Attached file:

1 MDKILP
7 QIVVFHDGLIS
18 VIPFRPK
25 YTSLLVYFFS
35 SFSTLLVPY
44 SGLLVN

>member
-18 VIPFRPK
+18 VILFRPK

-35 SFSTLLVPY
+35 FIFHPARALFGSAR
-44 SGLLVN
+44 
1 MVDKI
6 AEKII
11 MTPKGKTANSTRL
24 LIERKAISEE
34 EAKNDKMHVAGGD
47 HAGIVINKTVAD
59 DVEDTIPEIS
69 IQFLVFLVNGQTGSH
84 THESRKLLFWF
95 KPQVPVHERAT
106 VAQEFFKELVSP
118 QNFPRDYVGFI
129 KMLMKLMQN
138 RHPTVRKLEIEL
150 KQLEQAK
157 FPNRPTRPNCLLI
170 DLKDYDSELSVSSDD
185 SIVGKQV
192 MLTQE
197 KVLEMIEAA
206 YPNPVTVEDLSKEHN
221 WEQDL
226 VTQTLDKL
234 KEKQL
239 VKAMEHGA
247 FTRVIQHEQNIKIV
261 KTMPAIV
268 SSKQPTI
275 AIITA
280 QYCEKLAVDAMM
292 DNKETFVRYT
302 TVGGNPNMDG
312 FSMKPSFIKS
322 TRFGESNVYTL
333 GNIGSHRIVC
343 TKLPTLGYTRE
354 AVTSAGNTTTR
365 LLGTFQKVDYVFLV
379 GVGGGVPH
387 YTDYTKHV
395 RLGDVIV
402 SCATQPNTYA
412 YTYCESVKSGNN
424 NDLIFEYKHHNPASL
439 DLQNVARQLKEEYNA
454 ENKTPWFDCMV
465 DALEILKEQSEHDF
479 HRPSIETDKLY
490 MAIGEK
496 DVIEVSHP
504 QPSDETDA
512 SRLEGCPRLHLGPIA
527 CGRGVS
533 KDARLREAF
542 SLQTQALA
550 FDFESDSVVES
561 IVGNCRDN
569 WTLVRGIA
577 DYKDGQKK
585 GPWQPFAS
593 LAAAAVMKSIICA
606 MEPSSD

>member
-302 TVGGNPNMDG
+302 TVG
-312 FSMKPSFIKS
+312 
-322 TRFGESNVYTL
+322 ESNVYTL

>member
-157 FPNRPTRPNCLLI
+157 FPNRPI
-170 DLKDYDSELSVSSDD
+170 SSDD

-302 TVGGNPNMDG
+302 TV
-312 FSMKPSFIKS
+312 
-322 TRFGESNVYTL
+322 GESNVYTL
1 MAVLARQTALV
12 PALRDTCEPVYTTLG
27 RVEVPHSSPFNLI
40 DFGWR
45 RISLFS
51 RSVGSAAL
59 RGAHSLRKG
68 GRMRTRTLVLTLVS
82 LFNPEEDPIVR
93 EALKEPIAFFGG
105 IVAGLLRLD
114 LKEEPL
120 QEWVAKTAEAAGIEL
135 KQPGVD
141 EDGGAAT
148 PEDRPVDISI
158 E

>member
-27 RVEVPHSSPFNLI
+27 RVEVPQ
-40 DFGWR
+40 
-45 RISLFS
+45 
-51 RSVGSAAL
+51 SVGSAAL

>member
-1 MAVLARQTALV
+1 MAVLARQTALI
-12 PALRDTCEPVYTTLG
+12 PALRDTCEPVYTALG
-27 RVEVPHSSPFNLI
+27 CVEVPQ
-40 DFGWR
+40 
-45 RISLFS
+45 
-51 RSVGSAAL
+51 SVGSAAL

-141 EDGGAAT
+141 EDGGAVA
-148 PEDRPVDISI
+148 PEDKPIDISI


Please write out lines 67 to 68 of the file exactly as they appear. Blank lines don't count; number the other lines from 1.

533 KDARLREAF
542 SLQTQALA